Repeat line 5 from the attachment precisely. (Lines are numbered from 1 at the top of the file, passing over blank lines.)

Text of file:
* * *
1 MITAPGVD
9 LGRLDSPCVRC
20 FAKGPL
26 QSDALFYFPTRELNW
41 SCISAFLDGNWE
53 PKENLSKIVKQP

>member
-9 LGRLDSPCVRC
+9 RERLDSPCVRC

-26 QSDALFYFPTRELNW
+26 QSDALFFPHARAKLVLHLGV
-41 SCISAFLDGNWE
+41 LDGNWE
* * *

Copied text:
41 SCISAFLDGNWE